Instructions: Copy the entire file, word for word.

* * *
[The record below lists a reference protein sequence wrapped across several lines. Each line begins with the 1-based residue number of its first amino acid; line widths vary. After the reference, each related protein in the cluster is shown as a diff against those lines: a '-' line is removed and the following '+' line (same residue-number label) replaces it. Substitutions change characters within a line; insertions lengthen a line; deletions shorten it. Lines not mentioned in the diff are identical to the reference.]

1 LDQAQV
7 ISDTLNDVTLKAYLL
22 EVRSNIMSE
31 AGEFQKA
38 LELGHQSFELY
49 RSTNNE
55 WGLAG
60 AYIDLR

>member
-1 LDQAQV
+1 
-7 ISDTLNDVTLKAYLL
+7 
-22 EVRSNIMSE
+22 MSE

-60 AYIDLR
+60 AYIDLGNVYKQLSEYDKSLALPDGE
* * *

[The record below lists a reference protein sequence wrapped across several lines. Each line begins with the 1-based residue number of its first amino acid; line widths vary. After the reference, each related protein in the cluster is shown as a diff against those lines: a '-' line is removed and the following '+' line (same residue-number label) replaces it. Substitutions change characters within a line; insertions lengthen a line; deletions shorten it. Lines not mentioned in the diff are identical to the reference.]

1 LDQAQV
7 ISDTLNDVTLKAYLL
22 EVRSNIMSE
31 AGEFQKA
38 LELGHQSFELY
49 RSTNNE
55 WGLAG
60 AYIDLR

>member
-1 LDQAQV
+1 
-7 ISDTLNDVTLKAYLL
+7 
-22 EVRSNIMSE
+22 MSE

-60 AYIDLR
+60 AYIDLGNVYKQLSEYDKSLALPDGE